by David Celestra Tan
2 January 2015
Let us start the New Year by going back to the basics of Meralco’s rates, which is how much should they, as a franchised public service utility, be allowed to profit?
The next relevant question is should they be allowed to profit only in the distribution side or also on the generation side?
The electricity rates of Meralco have been skyrocketing since the passage of the Epira Law in 2001. Remember the PPA jolt of 2002? Then Meralco’s distribution rates which increased 40%. All these years the consumers are only being told carefully crafted justifications why the rates in the Philippines are high, why Meralco has no control over it, and why the consumers should consider it fair and reasonable and accept it as part of life in the Meralco area.
Two years ago someone commissioned a study by an Australian consulting firm which in the end claimed and publicized widely that the reason the other Asian nations have lower rates, like Indonesia, Thailand, Malaysia, Vietnam, etc. is because those countries are subsidizing their power and the Philippines is charging true cost of electricity. They may have a point on the fuel subsidy issue but that’s not the only reason our rates are high. We all seem to have fallen for it, including the think tanks, academia, and government policy makers, and conveniently the DU’s themselves. What a carefully crafted ruse!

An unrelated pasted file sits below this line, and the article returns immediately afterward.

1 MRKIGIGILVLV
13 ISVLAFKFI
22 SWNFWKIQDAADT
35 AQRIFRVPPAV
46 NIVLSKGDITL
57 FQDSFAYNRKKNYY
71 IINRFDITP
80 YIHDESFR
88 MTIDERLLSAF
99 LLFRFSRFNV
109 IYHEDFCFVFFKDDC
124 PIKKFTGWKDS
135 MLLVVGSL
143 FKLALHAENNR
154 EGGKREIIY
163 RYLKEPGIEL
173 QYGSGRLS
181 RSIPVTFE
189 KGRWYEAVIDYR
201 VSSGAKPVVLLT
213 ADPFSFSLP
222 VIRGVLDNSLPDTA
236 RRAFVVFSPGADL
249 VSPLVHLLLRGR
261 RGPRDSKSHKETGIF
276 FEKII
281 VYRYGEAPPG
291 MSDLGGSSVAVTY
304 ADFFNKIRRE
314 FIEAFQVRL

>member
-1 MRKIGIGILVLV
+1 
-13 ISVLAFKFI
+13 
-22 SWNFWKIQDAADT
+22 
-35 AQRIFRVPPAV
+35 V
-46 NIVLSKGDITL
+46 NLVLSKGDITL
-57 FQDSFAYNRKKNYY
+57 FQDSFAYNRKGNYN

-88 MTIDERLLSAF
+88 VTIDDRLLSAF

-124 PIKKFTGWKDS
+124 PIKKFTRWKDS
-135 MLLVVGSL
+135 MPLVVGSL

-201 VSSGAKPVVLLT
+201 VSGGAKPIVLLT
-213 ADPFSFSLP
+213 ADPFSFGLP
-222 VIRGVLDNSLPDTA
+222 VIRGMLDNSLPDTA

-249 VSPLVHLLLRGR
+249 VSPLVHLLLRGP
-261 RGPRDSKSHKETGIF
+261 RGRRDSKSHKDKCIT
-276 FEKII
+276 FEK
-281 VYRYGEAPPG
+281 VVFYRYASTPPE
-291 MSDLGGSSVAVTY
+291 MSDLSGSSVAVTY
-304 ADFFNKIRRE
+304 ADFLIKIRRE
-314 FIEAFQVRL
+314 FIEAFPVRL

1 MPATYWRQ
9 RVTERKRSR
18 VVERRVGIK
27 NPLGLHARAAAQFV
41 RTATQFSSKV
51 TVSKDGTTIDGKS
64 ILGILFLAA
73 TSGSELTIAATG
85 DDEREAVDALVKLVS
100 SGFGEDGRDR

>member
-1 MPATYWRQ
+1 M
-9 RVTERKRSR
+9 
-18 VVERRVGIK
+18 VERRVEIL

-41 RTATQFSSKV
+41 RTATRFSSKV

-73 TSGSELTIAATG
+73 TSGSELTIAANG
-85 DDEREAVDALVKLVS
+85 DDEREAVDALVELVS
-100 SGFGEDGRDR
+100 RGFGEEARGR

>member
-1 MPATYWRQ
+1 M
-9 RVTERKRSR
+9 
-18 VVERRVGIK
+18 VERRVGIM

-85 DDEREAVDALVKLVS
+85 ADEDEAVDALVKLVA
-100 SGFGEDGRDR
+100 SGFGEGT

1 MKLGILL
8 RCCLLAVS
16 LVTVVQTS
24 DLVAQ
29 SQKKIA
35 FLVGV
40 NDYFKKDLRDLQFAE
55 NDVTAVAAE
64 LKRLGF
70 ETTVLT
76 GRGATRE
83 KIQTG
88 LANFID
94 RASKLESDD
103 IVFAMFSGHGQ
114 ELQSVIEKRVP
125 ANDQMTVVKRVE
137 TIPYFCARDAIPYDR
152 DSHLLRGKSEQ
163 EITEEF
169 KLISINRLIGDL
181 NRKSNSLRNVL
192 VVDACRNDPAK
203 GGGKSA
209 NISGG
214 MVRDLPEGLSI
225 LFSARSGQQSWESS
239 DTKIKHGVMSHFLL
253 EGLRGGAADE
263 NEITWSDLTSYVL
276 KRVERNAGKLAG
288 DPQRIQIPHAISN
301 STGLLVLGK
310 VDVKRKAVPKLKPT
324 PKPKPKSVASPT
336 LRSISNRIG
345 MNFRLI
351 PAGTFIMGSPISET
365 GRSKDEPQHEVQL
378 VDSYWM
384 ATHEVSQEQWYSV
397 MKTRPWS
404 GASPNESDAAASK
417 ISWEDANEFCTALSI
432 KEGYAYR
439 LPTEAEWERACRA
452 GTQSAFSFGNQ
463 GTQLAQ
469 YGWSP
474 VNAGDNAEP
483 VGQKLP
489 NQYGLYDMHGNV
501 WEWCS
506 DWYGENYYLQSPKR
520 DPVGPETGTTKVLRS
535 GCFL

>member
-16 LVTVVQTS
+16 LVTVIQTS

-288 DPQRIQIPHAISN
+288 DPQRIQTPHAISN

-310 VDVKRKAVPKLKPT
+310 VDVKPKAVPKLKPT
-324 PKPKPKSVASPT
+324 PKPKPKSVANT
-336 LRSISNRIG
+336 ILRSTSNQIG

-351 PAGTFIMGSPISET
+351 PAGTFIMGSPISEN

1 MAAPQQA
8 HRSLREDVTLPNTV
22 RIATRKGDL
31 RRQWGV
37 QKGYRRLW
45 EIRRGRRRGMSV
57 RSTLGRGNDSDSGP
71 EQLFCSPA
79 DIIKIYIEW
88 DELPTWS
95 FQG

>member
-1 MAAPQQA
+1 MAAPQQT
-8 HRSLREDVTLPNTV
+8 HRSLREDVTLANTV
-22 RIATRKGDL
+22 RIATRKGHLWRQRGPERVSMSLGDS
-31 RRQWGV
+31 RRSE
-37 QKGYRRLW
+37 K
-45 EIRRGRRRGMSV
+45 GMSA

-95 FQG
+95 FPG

While our advocacy group, MSK, had come up with specific reforms that will reduce the cost of the pass on charges of Meralco by P3 per kwh or 25%, these are in the areas of power supply procurement and administration process, in regulatory methodologies, spot market rules, in taxation and other government policies, including legislative rectification. All have nothing to do with government subsidies of fuel.
A fundamental question we have not asked is How much should Meralco be allowed to profit as a public service utility? This is central to the issue on what retail rate setting methodology should be adopted in determining Meralco’s distribution charges. It is even more fundamental than whether it should be PBR (performance base rate setting) or RORB (return on rate base).